Closest Photo Of An Asteroid Ever Captured By Hayabusa 2August 26, 2019
The Japanese space mission Hayabusa 2 continues to surprise us. This time with an unprecedented view of rocks that are located on the surface of asteroid Ryugu and closely resemble meteorites that hit Earth and the pictures captured are the Closest Photo Of An Asteroid ever.
On October 3, 2018, the Hayabusa 2 spacecraft launched a landing module to the surface of the Ryugu asteroid from 41 meters high. The MASCOT module struck a rock and bounced 17 meters along the surface of the asteroid before staying face down in a hole.
But that was not the end for MASCOT. The landing module was able to turn around and take some incredible images of the Ryugu rocks, both in the 6-minute descent and during the 17 hours it was on the surface before its batteries ran out. Scientists have published these images today that could have very interesting implications. The surface closely resembles meteorites found on Earth known as carbonaceous chondrites.
“What we learned from these images is how rocks and material are distributed on the surface of the asteroid, what is the history of its weathering and geological context,” explained Gizmodo Ralf Jaumann, lead author of the study. «It is the first information about this type of material in its original environment».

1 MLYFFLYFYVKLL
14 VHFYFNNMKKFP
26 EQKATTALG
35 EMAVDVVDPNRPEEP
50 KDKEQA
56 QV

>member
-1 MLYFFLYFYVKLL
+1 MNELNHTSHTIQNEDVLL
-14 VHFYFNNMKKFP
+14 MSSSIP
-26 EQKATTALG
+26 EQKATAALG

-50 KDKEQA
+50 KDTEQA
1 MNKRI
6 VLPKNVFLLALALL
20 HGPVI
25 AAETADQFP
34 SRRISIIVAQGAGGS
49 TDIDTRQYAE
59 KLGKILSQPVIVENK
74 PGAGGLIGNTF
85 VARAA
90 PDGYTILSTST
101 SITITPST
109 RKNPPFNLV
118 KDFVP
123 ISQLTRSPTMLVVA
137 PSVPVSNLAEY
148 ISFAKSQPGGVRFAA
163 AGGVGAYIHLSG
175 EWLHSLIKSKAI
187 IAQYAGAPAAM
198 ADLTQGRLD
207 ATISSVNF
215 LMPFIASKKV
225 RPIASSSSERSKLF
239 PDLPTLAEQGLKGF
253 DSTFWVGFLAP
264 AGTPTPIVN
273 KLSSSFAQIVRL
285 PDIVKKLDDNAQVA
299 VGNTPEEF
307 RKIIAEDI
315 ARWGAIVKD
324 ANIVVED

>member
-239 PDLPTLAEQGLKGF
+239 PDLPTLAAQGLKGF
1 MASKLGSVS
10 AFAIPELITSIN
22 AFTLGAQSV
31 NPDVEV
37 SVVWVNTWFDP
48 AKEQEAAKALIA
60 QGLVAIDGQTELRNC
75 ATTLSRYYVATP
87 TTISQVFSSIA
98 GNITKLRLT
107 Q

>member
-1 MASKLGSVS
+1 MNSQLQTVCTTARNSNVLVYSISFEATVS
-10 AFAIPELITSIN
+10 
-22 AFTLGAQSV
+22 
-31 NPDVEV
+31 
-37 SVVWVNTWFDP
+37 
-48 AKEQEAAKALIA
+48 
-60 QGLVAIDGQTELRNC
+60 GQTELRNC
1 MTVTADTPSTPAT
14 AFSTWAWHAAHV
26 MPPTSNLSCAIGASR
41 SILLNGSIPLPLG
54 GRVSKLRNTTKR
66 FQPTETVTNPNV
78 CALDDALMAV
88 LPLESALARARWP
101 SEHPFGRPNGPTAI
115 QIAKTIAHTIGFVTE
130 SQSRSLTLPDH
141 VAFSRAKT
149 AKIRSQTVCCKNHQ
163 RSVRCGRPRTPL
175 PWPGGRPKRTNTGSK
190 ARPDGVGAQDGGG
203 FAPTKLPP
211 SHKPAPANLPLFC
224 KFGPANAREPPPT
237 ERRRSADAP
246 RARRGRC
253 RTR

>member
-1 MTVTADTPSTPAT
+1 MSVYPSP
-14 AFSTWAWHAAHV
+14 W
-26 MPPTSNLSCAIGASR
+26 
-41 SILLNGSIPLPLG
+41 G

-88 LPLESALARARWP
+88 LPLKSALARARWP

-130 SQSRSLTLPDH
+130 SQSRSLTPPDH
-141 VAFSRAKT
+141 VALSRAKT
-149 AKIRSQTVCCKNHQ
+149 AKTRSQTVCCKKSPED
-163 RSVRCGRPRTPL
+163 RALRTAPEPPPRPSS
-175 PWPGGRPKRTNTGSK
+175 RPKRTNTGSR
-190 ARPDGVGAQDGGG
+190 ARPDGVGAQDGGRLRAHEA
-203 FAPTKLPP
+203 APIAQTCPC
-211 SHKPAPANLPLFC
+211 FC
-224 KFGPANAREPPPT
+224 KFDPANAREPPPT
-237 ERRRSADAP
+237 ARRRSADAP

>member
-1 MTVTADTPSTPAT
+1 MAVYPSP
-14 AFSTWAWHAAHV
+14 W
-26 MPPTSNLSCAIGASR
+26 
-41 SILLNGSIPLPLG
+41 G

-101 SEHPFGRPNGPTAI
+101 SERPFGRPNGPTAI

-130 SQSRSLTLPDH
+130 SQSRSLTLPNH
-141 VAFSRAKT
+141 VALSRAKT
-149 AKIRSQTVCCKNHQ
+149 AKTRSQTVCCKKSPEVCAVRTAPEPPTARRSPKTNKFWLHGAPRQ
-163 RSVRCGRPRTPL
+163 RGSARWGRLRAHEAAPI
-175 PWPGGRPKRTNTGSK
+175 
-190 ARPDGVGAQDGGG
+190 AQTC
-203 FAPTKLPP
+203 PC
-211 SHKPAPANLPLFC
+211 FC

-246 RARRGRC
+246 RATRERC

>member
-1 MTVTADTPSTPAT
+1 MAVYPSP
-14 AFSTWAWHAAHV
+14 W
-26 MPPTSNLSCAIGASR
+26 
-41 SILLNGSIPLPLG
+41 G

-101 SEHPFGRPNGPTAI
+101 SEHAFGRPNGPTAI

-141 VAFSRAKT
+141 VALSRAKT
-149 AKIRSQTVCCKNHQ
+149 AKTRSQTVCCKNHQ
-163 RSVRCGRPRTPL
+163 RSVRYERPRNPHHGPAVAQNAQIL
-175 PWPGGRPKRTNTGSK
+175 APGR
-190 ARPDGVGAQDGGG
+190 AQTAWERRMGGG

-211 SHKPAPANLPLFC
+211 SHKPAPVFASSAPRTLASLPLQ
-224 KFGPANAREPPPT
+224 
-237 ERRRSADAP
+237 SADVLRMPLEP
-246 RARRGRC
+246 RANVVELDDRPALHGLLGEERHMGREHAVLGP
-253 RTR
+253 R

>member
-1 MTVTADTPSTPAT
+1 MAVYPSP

The images revealed different types of rocks on Ryugu’s surface, including dark rocks, crumbled as cauliflowers, and brighter and smoother rocks, all between a few centimeters to tens of meters wide. But there seemed to be no visible dust; This suggests that there must be some process to remove dust that causes it to be lost in space or absorbed more deeply into the asteroid. Seen up close, these rocks seem to contain bright parts, inlays of some different material, according to the article published in Science.
Those inlays are exciting: they look bluish and reddish, Jaumann said, and they seem to be similar in size to the inlays found in the carbonaceous chondrites found on Earth. That is important.
“It’s the first time we see a rock of something that ends up going through the atmosphere, something we have in museums and laboratories around the world,” said Kerri Donaldson Hanna, a planetary geologist and assistant professor at the University of Central Florida. It would be a direct link between the rocks on Earth and the rocks in space.
But there is still a mysterious element. Neyda Abreu, associate professor of geosciences and mathematics at Penn State DuBois, said it is still unclear which of the types of carbonaceous chondrites Ryugu would become if it entered Earth’s atmosphere. Expect to see more data soon, such as the real abundance of inlays on these rocks. Ryugu may not match exactly any of the carbonaceous chondrites in our collections. “Having something we haven’t seen before is always exciting,” he said.
There is something more to this mission than incredible images. The ultimate goal of Hayabusa 2 is to collect Ryugu material and bring it back to Earth, where scientists can closely study pieces of real asteroids, mostly unaltered. According to its composition, Ryugu could contain some of the oldest matter in the solar system, which dates back to the days when planets formed for the first time.
Hayabusa 2 will return to Earth at the end of next year.